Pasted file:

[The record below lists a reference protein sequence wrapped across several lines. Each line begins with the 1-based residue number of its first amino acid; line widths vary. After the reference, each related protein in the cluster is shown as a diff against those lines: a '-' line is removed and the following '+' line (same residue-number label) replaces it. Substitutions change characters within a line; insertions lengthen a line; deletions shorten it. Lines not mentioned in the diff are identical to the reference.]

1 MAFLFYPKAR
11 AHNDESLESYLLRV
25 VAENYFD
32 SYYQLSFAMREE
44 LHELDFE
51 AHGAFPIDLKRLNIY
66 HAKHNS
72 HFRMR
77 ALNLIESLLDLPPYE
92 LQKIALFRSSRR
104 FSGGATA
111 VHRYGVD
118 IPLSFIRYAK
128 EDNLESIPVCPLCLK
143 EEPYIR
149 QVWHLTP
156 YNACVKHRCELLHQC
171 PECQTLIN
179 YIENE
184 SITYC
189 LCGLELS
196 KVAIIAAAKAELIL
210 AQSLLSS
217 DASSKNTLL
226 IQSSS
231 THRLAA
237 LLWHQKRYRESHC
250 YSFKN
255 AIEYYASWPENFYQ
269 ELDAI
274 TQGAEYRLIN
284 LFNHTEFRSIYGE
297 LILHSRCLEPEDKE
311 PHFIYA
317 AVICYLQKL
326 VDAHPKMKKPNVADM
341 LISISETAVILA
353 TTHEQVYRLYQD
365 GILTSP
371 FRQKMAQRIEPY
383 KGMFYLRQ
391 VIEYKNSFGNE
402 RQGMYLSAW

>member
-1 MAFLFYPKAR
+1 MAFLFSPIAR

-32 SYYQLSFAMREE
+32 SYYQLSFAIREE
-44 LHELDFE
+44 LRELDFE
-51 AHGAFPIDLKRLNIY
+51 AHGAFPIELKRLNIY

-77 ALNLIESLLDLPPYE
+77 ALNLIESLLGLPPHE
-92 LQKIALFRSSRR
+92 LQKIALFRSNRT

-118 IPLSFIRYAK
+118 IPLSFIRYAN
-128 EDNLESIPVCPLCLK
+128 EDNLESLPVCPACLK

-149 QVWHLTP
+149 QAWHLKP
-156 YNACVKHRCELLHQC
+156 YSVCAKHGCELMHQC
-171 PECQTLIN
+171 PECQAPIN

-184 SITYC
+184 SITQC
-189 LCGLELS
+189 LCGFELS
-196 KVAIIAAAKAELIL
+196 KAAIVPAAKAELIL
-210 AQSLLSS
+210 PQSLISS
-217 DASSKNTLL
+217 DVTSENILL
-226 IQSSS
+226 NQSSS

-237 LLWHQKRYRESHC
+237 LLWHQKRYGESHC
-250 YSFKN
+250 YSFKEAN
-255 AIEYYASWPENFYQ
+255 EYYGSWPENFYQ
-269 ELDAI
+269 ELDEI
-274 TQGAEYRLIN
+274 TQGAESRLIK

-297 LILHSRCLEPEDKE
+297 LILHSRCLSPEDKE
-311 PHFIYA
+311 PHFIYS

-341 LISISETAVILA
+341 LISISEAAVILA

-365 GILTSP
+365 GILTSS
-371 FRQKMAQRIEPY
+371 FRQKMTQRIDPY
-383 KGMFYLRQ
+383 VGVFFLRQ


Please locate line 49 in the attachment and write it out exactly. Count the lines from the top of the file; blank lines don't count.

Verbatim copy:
+32 SYYQLSFAIREE